Djinn of Wishes has an activated ability with the effect:

Reveal the top card of your library. You may play that card without paying its mana cost. If you don't, exile it.

The rulings state that if you reveal a land, it can only be played if it is your turn and you haven't yet played a land this turn.

I know that rule 305.3 states

305.3. A player can’t play a land, for any reason, if it isn’t their turn. Ignore any part of an effect that instructs a player to do so.

However, why doesn't the first Golden Rule override this?

101.1. Whenever a card’s text directly contradicts these rules, the card takes precedence. The card overrides only the rule that applies to that specific situation.

This sounds like an example of a card text directly contradicting the rules... the card text says "you may play the card", while the rules says "you cannot play the land".

One might argue that 101.2 would apply here, but I don't think it does:

101.2. When a rule or effect allows or directs something to happen, and another effect states that it can’t happen, the “can’t” effect takes precedence.

First off, it's specific that it's only discussing an "effect" that states it can't happen, not a "rule or effect". Because "rule or effect" is used in the first part, and only "effect" is used in the second part, it seems that rules are purposefully excluded. Which makes sense to me because 101.1 already says that "effects" (which are written on cards) will override rules.

And second, even if it did mean "rule or effect", then you just have a case of 101.1 clashing with 101.2 and it isn't clear which one would take priority.


Why is 305.3 able to prevent Djinn of Wishes from playing a land out of turn? I would expect it to work if it said something like "this is an exception to 101.1", as sometimes the comprehensive rules do for other rules that contradict rules.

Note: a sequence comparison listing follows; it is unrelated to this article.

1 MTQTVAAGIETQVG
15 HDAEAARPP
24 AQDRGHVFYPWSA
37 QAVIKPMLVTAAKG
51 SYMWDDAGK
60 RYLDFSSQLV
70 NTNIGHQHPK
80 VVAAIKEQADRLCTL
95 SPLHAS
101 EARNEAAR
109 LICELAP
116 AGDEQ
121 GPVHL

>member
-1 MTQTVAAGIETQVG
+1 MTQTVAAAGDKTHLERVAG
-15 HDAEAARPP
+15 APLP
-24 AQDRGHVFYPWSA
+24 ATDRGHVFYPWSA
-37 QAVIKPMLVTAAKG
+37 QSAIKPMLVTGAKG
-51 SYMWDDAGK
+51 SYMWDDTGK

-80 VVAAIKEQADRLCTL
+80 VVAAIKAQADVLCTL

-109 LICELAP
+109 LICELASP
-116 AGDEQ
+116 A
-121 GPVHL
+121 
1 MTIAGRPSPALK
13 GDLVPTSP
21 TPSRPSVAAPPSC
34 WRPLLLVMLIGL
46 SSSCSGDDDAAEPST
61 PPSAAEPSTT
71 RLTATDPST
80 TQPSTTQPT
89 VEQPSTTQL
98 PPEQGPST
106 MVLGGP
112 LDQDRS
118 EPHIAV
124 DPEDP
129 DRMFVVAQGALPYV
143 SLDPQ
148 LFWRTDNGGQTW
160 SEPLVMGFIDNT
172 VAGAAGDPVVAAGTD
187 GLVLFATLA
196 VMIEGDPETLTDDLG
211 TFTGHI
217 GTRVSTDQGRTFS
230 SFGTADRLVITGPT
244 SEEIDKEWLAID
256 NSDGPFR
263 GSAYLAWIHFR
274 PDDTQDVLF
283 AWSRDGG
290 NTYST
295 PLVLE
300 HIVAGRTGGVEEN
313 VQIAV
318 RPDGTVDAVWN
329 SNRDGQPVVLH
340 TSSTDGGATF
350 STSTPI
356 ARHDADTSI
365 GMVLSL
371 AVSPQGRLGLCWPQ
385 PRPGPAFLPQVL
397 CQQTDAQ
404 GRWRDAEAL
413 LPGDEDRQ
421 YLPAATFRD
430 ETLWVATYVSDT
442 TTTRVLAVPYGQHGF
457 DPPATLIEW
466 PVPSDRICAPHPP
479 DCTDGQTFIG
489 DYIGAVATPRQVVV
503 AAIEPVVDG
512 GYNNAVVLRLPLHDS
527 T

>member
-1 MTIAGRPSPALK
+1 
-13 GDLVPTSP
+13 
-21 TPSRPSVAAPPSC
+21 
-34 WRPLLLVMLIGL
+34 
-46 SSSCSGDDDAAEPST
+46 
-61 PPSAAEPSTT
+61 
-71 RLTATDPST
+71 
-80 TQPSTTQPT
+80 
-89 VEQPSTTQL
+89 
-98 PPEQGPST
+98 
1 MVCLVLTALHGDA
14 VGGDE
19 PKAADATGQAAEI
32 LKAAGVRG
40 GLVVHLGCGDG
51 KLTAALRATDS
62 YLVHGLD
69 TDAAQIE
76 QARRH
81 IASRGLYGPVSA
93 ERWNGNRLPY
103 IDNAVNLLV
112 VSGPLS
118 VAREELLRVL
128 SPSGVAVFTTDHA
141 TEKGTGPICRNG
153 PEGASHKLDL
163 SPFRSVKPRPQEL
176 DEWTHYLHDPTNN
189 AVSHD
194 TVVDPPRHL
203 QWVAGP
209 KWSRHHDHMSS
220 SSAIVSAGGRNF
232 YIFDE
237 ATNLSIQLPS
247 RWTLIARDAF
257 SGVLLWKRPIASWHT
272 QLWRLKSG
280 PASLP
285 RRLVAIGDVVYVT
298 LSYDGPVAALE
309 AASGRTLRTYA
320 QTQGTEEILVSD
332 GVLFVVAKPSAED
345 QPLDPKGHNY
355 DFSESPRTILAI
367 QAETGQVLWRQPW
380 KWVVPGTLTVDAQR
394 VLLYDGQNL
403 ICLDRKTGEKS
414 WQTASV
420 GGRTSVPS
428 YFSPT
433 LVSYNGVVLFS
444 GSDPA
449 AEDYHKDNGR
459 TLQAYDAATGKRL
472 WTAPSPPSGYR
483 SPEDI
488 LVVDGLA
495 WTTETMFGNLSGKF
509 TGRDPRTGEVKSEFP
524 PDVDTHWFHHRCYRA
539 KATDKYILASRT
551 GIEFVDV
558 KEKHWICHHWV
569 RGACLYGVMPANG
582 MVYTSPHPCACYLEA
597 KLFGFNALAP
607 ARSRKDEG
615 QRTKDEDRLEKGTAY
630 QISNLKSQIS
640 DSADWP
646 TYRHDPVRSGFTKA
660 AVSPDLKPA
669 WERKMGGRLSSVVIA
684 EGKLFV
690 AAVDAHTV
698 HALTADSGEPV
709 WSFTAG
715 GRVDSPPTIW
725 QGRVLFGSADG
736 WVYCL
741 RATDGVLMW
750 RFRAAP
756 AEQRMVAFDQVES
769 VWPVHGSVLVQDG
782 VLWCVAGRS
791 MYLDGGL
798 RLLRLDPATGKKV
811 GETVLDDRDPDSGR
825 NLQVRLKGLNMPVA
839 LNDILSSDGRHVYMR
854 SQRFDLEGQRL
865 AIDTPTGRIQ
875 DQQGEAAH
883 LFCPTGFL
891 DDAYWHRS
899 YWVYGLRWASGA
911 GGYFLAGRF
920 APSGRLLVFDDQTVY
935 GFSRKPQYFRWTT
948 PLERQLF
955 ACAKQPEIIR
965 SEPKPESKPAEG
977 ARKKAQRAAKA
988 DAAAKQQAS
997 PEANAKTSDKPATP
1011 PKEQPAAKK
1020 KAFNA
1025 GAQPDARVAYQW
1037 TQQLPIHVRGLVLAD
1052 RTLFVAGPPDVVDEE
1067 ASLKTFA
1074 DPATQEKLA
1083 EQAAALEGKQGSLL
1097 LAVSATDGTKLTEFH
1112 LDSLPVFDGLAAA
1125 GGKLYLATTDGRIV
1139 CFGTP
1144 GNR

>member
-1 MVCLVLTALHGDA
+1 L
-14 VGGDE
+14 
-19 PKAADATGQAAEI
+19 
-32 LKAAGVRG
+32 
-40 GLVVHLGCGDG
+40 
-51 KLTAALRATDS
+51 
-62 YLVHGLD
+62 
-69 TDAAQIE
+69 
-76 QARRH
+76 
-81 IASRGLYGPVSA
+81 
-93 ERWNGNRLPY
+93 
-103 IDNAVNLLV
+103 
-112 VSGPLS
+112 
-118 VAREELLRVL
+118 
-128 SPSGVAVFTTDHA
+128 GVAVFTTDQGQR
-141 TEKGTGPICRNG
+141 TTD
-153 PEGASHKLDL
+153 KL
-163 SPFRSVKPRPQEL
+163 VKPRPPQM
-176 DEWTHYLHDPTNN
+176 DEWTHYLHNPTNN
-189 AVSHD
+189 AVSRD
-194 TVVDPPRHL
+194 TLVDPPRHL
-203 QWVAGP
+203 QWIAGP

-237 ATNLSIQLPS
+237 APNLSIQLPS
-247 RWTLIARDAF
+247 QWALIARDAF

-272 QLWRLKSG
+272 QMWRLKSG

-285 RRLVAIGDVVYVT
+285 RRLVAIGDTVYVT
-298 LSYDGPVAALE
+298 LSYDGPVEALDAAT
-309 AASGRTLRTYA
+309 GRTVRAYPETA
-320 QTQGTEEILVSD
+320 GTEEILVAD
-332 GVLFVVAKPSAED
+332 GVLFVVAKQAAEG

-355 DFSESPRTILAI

Interesting to note that Djinn of Wishes does allow you to play a land during Combat, or your Upkeep; other times when you cannot normally play a land. In fact any time you play a land with its ability it is "special" timing, because whether it is your main phase or not, you don't have priority, and the stack isn't empty. Presumably the difference is that while the rules for lands only allows them to be played during your main phase, there is not a rule similar to 305.3 that says lands can only be played during your main phase.

  • Hmm. Interesting inconsistency with being able to play lands out of timing during an upkeep.
    – ryanyuyu
    Jul 24, 2019 at 14:58
  • The only thing I can come up with is that timing restrictions on casting spells get ignored (because the effect still has to be resolving while you cast a spell) but any other restrictions are not ignored (one of the rulings on the gatherer uses the example of a card that could only be cast during combat). So you are allowed to cast a sorcery with the effect or play a land when the stack isn't empty (ignoring the timing restrictions) but you don't get to ignore the other restrictions (1 land per turn only on your turn, etc). (cont)